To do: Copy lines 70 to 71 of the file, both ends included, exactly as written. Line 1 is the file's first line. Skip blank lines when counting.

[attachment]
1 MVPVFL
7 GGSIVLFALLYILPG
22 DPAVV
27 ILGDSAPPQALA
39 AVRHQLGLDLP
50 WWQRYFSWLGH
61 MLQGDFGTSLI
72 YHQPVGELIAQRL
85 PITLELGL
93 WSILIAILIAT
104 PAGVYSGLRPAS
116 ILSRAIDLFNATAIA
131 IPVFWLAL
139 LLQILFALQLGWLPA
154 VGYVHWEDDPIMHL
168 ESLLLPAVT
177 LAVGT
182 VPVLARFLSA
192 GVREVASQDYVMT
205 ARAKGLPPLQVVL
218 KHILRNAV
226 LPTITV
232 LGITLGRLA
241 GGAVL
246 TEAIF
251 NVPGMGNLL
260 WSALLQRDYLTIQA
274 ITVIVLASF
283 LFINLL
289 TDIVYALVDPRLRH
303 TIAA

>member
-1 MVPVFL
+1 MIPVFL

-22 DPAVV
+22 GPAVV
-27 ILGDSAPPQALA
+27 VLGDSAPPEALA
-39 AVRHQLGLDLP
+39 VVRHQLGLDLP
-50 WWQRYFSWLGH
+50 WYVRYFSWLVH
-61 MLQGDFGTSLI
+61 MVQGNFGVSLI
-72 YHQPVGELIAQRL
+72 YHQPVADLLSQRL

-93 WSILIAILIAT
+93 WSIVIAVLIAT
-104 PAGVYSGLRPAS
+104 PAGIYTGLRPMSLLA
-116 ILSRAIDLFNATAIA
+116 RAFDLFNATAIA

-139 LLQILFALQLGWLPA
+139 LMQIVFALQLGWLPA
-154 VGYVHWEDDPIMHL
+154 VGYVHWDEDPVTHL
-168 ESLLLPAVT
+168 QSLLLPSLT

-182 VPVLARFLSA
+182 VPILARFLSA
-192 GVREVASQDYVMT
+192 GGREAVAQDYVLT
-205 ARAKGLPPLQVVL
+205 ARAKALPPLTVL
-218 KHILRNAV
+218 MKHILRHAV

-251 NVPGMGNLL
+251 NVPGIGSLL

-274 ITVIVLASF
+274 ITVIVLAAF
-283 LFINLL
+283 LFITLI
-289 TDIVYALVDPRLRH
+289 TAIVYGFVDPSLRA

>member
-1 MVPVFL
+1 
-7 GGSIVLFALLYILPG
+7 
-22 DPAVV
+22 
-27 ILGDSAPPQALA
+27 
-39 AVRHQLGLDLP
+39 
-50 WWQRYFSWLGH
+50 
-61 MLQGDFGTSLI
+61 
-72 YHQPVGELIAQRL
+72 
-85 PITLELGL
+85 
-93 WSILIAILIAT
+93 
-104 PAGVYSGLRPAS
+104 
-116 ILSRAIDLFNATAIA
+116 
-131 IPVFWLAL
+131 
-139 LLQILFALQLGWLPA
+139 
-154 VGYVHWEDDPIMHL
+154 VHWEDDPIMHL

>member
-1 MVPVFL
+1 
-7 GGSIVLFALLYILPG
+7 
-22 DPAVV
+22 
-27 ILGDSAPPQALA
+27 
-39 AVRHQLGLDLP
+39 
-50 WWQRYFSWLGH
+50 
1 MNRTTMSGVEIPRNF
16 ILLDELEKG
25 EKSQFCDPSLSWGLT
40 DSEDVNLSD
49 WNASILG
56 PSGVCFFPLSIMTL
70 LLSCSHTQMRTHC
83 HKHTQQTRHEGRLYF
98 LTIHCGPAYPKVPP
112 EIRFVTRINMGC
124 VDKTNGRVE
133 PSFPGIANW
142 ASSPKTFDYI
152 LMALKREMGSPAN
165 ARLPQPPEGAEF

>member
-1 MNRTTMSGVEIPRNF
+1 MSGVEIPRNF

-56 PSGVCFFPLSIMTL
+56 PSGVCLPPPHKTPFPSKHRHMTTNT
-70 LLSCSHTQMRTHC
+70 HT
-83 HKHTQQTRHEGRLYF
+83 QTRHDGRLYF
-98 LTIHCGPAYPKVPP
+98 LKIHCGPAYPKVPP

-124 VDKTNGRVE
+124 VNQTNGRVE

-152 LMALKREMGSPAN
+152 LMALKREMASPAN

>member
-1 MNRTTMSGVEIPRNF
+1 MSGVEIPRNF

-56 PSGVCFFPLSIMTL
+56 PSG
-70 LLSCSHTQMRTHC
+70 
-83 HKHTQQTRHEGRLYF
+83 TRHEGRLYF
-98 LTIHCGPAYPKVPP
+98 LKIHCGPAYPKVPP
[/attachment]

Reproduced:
+274 ITVIVLAAF
-283 LFINLL